Michelle Zhiqing Yang / Sun Staff Photographer

Ithaca and its surrounding towns are home to a variety of farms. In order to comply with COVID-19 health guidelines, some of them have taken extra precautions to ensure the safety of workers and clients.

April 9, 2020

Local Farmers Adopt Stricter Sanitation Measures, Implement Contactless Delivery

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In compliance with COVID-19 safety guidelines, farms local to Ithaca and its surrounding areas have been adapting —  sanitation methods mostly come through two methods: contactless delivery and increased cleaning.

Since the virus can easily spread through person-to-person contact, many farmers organized a place where they could pick up their orders without coming into contact with their customers.

For Ariana Taylor-Stanley, co-owner of Trumansburg’s Here We Are Farm, that place is a tiny gray shed. Taylor-Stanley places her customers’ orders in insulated bags, writes their name on the bag and then places it on a counter for her customers to pick up.

Greg Reynolds, owner of Ithaca-based Glenwood Farms uses similar precautions, especially when it comes to doorstep deliveries.

To distribute their pork and bison meat, a Glenwood Farms worker wears a face cover and sanitizes their hands before placing the order into a brand new bag. The other person delivering the order then sanitizes their hands before taking the bag and delivering it to the customer’s residence.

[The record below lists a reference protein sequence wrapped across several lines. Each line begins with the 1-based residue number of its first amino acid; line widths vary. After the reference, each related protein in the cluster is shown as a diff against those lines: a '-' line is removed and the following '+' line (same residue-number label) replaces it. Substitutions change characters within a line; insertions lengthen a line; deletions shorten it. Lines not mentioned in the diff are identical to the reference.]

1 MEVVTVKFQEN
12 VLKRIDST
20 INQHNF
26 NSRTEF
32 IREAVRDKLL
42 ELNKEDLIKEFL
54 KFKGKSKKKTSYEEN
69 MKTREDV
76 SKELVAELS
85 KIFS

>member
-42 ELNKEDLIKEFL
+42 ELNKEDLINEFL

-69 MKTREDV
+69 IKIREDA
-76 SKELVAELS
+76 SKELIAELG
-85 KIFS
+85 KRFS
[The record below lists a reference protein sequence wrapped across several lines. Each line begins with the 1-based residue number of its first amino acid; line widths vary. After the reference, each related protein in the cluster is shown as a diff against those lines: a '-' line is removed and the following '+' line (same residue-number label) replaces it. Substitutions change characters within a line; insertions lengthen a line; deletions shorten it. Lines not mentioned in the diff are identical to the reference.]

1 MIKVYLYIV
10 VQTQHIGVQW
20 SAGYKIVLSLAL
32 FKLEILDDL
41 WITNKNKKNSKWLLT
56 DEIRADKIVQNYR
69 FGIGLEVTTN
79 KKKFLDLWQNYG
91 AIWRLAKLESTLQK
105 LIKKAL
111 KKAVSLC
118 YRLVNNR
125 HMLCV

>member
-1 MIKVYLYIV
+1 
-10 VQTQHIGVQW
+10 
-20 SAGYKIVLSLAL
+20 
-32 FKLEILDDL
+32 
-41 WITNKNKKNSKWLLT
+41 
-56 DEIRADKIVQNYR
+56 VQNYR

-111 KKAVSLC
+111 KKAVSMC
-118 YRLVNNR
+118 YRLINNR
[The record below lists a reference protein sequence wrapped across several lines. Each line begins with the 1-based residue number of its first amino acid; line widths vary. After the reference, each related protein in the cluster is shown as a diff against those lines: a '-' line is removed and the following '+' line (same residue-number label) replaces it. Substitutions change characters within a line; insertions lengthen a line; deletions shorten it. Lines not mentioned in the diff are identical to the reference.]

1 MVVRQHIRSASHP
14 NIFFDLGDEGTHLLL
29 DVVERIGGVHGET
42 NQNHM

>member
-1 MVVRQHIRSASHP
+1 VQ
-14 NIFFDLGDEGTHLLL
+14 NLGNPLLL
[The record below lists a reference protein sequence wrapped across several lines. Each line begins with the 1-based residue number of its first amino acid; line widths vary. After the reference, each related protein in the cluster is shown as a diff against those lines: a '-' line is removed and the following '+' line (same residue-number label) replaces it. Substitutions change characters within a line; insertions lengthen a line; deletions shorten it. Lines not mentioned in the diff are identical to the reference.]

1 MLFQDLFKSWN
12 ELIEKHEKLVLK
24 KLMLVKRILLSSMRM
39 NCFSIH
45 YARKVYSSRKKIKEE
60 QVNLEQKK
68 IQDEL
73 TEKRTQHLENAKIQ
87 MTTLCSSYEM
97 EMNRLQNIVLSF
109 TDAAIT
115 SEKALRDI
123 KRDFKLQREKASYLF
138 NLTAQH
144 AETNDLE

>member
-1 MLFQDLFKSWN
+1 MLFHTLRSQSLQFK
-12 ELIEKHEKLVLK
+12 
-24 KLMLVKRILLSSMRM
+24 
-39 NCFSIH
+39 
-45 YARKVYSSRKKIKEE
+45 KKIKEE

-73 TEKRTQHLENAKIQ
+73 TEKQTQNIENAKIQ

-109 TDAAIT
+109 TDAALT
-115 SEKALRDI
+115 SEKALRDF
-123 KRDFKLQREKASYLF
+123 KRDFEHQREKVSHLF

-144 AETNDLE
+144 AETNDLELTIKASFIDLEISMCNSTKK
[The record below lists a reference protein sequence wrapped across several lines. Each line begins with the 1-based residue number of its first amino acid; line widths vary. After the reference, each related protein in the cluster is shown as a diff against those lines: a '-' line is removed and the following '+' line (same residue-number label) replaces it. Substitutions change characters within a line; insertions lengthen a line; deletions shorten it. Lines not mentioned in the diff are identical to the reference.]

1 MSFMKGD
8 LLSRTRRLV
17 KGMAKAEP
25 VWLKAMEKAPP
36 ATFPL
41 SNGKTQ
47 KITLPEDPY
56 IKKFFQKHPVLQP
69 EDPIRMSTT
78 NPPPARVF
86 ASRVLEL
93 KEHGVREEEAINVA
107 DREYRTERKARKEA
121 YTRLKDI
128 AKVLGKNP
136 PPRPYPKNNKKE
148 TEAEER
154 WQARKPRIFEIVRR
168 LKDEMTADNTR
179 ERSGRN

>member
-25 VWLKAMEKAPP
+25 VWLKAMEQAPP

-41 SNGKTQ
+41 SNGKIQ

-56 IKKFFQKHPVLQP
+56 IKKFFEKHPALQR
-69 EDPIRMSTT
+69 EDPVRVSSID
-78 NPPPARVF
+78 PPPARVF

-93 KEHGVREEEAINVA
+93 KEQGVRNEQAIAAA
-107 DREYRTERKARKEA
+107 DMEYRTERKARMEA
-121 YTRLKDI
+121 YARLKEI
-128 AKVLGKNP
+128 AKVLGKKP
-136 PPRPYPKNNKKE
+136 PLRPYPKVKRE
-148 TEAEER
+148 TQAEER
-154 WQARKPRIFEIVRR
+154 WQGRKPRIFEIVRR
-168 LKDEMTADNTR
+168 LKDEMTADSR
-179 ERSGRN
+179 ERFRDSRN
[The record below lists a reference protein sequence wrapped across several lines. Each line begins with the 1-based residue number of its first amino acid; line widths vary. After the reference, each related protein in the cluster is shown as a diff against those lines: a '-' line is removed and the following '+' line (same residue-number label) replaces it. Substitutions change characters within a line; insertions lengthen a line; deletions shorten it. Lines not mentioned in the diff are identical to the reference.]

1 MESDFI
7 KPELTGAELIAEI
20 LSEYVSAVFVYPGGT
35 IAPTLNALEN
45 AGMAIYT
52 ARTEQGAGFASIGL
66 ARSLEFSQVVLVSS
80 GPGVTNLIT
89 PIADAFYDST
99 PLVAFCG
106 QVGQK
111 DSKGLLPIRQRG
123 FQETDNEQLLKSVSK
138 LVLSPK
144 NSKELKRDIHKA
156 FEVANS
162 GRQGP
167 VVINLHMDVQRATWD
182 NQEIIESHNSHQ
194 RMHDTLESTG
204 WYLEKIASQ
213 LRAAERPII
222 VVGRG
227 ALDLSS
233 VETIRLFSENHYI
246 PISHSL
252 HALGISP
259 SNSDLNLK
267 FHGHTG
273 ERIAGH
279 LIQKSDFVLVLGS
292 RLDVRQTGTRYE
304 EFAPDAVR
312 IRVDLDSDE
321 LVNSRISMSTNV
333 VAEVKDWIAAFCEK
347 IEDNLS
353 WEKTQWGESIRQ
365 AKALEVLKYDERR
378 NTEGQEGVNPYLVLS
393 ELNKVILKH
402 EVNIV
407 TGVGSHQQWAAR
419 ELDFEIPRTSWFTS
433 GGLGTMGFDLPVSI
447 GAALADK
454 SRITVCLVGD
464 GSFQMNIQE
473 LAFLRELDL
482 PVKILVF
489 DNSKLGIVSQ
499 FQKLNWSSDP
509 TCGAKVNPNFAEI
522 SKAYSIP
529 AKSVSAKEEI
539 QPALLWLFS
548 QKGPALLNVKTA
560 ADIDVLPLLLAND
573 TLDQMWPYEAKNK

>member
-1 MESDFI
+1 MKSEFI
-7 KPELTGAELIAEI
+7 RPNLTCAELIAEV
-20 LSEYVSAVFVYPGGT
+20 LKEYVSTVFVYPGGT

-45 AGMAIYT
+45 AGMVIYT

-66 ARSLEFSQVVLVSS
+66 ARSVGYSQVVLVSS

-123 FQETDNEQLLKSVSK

According to Reynolds, these methods of sanitation make it so that there is no shared contact on any surfaces, limiting the potential spread of the virus.“

The different farm workers agreed that increased sanitation was an important response to the COVID-19 precautions.

Sean Dembrosky, owner of Edible Acres, another Trumansburg farm, tries to limit any possible chance of germs being spread through meticulous cleaning and patience. Edible Acres is a permaculture nursery — the farm produces perennial plants that are generally used for food and medicine.

While Edible Acres workers always wear gloves when working, they do not use antibacterial disinfectant because it damages the plants. Instead, the farmers wash the roots of the plant. Then, the plants are labeled and placed in a container for a few days. Once someone is ready to pick up the plant, they’re wiped off with alcohol and left for another day before they can be picked up.

While farmers have been taking extra precautions, Reynolds said that these measures have also placed a strain on expenses since they now have to purchase more gloves, sanitizers and masks in order to ensure safety of the patrons and the workers.

“We’ve always been very clean. But now we’re cleaning more often more frequently, and the surfaces and everything’s getting cleaned more,” Reynolds said.

While farmers are putting more emphasis on the safety of their customers, some owners are still seeing their businesses flourish.

According to Taylor-Stanley, her farm has seen an increased interest in her produce, and demand for Dombrosky’s plants has “exploded,” which he attributed to the pandemic.

However, other farmers are experiencing declining sales.

Immediate sales at Glenwood Farms have decreased, Reynolds said, but he believed that this is merely because people are responding to social distancing rules by going to public areas less.

In addition to a decrease in sales, Reynolds has been even more cautious about his butchering schedule. In order to ensure he isn’t overproducing meat, he has to be conscious of how the pandemic is impacting his clientele, so he can match the demand.